Wednesday, October 22, 2014

Accountability without grades

We all want to teach for the love of learning and I bet lots of us wish that we didn't have to give grades. I firmly believe that grades should not be used for motivation, BUT, when done right, they are super useful as a way to clearly communicate what students have learned and where they need to put in more work.

In  my 10th grade classes, we are using standards based grading, and so far, it's supporting the goals that I have for my classes immensely because the grades are composed of both mastery of learning objectives and the "softer" practices we also want to foster in students. Grades are seen as individual pathways and ways to continue improving and to get more focused coaching from teachers on how to get there. 

In my 7th grade classes, for which I don't give grades, only narrative feedback, I am really struggling with how to focus students and have them work at getting better without the structure and clear communication imposed by a grading system. For example, I gave a quiz a few days ago and there were a number of students who didn't demonstrate mastery on a few topics. Today, I gave the quizzes back with lots of feedback. I also made a spreadsheet like this for each student, with an assessment of mastery on each topic and very specific comments as to what they should be working on:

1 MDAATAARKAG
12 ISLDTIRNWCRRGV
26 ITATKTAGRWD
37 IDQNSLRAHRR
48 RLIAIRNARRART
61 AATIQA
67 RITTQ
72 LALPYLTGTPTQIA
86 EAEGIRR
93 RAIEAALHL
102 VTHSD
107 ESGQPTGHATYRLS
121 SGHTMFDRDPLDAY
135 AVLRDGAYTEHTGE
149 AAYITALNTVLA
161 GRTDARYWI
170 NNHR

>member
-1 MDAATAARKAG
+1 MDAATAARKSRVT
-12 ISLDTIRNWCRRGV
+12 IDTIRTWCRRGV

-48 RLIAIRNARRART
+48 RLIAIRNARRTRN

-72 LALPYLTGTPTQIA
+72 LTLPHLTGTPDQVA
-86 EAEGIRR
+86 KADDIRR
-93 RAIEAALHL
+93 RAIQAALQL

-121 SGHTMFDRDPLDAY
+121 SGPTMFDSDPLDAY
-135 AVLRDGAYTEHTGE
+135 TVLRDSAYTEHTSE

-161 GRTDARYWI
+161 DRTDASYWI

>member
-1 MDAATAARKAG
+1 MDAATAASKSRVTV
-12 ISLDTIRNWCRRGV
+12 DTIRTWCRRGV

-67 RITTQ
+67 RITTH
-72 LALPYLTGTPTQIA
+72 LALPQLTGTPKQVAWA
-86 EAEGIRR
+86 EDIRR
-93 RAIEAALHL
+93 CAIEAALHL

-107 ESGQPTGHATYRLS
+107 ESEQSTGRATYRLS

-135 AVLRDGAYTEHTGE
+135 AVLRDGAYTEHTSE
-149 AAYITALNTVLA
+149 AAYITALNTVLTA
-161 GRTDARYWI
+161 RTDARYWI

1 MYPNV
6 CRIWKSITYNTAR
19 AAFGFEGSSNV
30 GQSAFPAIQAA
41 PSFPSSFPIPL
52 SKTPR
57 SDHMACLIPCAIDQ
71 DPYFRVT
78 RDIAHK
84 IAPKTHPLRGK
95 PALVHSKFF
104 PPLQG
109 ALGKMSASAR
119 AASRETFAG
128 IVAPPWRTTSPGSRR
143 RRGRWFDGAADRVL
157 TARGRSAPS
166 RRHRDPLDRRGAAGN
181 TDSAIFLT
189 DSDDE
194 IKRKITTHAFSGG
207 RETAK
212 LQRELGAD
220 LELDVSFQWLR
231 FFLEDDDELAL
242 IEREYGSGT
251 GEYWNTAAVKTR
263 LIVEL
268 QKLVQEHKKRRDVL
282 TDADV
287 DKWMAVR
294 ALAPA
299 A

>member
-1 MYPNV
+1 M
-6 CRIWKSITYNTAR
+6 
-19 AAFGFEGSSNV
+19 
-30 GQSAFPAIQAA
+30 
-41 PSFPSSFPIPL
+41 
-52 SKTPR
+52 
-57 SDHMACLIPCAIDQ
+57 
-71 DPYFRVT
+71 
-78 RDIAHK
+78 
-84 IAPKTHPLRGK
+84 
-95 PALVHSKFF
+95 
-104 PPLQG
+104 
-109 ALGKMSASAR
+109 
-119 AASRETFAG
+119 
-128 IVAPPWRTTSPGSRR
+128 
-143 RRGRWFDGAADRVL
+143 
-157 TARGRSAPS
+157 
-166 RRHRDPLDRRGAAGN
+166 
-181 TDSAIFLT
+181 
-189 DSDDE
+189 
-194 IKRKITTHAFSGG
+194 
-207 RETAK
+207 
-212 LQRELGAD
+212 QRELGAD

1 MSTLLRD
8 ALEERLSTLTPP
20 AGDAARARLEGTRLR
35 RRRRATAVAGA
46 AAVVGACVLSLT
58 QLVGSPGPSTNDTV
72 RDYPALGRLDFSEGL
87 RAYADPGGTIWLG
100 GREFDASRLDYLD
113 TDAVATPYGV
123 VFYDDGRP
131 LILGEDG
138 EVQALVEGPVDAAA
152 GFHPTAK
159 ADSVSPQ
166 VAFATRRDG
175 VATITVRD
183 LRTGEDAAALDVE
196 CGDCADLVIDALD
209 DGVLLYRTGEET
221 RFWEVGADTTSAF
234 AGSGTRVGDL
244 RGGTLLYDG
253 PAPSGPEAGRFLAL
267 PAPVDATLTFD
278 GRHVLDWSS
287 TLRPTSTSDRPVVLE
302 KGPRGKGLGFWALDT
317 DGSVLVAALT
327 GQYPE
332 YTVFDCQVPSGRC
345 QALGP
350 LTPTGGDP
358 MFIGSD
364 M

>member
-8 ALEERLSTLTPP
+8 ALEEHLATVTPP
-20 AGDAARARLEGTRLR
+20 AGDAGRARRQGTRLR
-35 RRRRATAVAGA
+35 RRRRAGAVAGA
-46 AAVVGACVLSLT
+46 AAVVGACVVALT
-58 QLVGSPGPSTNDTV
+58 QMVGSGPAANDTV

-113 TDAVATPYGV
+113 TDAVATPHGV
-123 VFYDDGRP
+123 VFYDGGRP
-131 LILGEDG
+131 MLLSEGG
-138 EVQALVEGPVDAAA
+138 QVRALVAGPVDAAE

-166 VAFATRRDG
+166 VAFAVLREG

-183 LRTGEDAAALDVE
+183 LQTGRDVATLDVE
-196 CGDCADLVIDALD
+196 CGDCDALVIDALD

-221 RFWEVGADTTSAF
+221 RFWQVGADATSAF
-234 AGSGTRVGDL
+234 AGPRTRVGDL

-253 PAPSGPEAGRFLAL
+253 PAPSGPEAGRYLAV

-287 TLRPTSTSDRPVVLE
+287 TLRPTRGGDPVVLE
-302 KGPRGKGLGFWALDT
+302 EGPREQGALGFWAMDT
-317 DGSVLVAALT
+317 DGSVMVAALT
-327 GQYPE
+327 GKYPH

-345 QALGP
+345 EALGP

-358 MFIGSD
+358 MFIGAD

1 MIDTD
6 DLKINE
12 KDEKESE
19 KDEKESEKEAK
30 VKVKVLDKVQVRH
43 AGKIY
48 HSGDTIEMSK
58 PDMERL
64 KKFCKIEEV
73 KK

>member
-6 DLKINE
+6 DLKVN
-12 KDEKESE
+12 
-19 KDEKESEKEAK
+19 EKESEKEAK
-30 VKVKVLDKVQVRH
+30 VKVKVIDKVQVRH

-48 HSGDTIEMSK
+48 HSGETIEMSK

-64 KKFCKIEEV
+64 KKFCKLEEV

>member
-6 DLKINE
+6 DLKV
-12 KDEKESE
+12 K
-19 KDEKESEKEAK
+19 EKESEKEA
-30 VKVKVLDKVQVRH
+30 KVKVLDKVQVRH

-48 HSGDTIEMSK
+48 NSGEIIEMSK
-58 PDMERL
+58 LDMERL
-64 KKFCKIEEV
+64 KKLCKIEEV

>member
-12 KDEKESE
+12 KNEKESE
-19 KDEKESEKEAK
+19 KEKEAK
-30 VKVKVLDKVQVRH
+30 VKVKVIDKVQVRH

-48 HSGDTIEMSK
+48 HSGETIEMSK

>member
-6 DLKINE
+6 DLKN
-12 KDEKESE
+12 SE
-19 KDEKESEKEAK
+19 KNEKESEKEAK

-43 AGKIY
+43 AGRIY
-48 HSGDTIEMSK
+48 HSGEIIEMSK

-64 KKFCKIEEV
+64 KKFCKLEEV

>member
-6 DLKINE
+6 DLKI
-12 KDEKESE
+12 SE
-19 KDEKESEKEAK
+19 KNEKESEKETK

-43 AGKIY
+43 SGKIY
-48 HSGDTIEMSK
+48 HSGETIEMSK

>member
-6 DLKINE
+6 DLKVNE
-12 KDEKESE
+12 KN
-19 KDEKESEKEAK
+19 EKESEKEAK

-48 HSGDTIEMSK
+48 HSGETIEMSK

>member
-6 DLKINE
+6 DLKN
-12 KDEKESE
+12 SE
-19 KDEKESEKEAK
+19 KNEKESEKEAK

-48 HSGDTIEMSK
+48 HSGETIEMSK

Quizzes were given back and students were told to rework problems on the quiz that they got wrong, first asking their group for help if they were stuck and then me if the whole group was stuck on the same question. They were also given extra practice problems for each learning objective. The result was pretty crappy. They were not engaged with this at all. Instead of helping students or groups with questions on which they were stuck, as I imagined I would be doing, I spent my time policing a class of students who wanted to do anything in the world but the task at hand and putting out behavior fires.

My middle school classes do well with open tasks, interesting projects, games, and puzzles and I totally believe that we should have lots of those things in a Math class. But, I also believe that students need to be able to demonstrate understanding of course objectives. Without grades, I don't know how to build in accountability for doing the latter. If you're 12 and don't really care if you can't set up and solve percent problems, how do I make you care? Is a class supposed to be full of fun and rich activities at all times?

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